Review of the three papers in the BELLE Newsletter

Melvin E. Andersen, Ph.D., DABT, CIH

This issue of the BELLE Newsletter contains three contributions investigating potential mechanisms for non-monotonic dose response curves for animal and human carcinogens. The following remarks are not intended as a critical review of the other contributions in this issue of the Newsletter. Instead, I read the three papers together asking what they conveyed in regard to our current state of knowledge about low dose effects and especially in regard to current ideas about the dose response curves for these low doses. Do these contributions show some consistency of outlook; do they suggest common themes that need further evaluation; and, will the development and validation of specific mechanistic models lend enough support to observations of U-shaped dose response curves to alter current approaches to risk assessment.

While each paper provides a somewhat different perspective, all have certain similarities in approach and motivation. The first common characteristic is acceptance of the reality of complex U-shaped dose response curves. The second is a desire to create quantitative structural models to investigate these dose response behaviors based on clearly articulated biological hypotheses. A third is a curiosity about the impact of these behaviors for risk assessment. Despite success in showing that specific mechanistic models can account for these U-shaped curves, none of the papers automatically assume that a particular quantitative model has been proven by the modeling efforts. Instead, the consistency between model predictions and cancer or tumor promotion data indicate that these models may well be correct and encourage new research avenues or quantitative analyses that will bolster or refute these hypotheses. When further studies show these mechanisms to be consistent with a larger body of biological data, such models might eventually find practical applications in risk assessments.

The three papers do differ significantly in the level of biological details included in the models and in the extent to which they lead to specific research efforts for individual compounds. The Downs and Frankowski contribution is a theoretical framework that is more defined by the algebraic and mathematical structures than by a close association of model parameters with specific biological processes. This model includes endogenous and exogenous carcinogens interacting through saturable repair processes. The effective dose to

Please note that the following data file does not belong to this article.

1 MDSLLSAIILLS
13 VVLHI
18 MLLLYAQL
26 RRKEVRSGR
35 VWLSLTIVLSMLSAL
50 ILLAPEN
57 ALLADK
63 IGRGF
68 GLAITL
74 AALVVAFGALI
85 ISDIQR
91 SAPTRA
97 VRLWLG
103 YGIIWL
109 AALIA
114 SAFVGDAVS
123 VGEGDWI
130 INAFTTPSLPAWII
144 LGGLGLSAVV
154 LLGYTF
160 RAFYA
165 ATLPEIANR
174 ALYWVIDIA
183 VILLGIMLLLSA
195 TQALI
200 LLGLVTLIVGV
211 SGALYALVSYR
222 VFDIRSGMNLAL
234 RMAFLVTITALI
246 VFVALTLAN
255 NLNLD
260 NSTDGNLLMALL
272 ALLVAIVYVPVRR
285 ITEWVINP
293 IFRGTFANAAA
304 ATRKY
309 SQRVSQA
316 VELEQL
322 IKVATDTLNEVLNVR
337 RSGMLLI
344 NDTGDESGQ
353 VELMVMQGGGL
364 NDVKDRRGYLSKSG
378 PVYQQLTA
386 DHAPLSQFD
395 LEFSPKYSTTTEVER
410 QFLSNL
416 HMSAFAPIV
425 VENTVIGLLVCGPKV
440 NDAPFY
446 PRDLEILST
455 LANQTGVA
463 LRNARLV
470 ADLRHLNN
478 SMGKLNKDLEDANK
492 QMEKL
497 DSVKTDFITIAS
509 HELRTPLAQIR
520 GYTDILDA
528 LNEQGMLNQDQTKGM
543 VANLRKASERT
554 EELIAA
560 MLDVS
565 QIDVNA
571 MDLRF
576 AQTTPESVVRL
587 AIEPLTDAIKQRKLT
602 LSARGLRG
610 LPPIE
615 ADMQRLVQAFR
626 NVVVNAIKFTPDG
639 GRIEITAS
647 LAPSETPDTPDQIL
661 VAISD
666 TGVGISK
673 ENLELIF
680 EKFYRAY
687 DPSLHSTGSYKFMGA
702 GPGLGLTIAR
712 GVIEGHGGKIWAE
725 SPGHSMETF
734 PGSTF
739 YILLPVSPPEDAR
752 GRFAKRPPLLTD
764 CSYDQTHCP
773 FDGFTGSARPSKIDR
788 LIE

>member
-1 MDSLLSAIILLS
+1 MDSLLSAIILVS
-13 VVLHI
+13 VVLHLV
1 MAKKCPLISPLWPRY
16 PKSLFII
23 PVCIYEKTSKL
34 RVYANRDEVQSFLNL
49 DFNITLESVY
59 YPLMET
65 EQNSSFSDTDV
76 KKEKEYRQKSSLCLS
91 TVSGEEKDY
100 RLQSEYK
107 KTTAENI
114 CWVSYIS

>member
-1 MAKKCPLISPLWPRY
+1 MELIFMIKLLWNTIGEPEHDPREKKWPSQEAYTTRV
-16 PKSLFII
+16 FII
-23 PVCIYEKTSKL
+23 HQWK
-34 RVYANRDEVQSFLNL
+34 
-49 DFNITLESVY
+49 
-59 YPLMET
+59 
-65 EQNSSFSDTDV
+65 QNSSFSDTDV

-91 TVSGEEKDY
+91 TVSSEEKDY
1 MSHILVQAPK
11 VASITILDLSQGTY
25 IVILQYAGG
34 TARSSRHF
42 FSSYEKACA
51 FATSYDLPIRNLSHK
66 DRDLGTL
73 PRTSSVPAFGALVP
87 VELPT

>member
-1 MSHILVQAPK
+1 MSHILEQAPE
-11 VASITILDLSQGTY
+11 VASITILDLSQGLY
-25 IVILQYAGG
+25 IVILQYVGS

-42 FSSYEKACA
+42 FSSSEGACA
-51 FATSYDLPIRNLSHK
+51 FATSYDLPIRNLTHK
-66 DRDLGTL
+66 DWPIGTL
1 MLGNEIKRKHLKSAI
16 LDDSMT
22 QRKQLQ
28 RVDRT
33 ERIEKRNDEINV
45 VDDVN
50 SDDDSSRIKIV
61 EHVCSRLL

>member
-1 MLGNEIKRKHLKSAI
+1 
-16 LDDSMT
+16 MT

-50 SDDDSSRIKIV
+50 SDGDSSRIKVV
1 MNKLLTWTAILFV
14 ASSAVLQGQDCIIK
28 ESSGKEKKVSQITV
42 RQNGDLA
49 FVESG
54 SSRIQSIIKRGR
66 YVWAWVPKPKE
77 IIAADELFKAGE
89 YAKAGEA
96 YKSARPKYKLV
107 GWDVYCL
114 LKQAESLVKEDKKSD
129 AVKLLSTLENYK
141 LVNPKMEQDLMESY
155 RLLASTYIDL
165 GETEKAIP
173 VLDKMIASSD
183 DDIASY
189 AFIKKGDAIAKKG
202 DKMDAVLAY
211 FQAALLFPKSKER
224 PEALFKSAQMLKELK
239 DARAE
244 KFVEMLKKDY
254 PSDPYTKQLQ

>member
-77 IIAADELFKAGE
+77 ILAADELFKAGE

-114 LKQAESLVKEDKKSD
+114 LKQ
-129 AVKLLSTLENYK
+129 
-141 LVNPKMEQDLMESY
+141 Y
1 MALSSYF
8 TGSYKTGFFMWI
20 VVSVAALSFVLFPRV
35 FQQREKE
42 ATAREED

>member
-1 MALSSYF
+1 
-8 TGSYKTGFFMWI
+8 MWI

DNA is coupled to a one-hit model for neoplastic transformation. The authors outline the mathematics of cases that yield the U-shaped curves; they do not emphasize the biological insights obtained from modeling about the characteristics of the system that control these complex curve shapes. This model appears to predict reduced cancer risk at low doses when the exogenous carcinogen (i) reduces the effective dose of the endogenous carcinogen and (ii) is repaired more effectively than the endogenous carcinogen. In essence, there is an interaction between the background and the chemically-induced process such that the exogenous compound interferes with the carcinogenic process responsible for the background tumors. This theme is repeated in the other two papers.

The incidence curves for lung cancer from Radon in residential situations is consistent with a U-shaped dose response curve (Bogen; Figure 2). In his contribution, Bogen describes a mechanistic model for human lung cancer where radon has the potential to cause mutation by altering DNA bases or to kill cells via radiation-induced toxicity. This model is based on a two-stage type cancer model and contains 6 different cell types. Dose response for cell killing and mutation vary with cell type and the relative efficacy of these two processes vary for the different cells. This mechanistic model predicts reduced cancer incidence when cytotoxicity kills cells that constitute spontaneous premalignant clones without producing enough new premalignant cells by mutation to counteract the loss of cells due to toxicity. This paper discusses the role of modeling in hypothesis generation, in scenario testing, and in experimental design. This work shows clear plausibility for the model structure. What new studies are possible to assess whether this plausible model is likely to be correct? The second phase of model verification probably cannot be pursued easily through epidemiological observations. Verification will probably require a combination of epidemiology and specific studies in appropriate animal model systems to provide identification of cell types at risk and cell population kinetics in affected pulmonary tissues. Even in animals, it will be very difficult or impossible to identify and quantify these different cell types that are presumed to contribute to tumorigenesis in this model.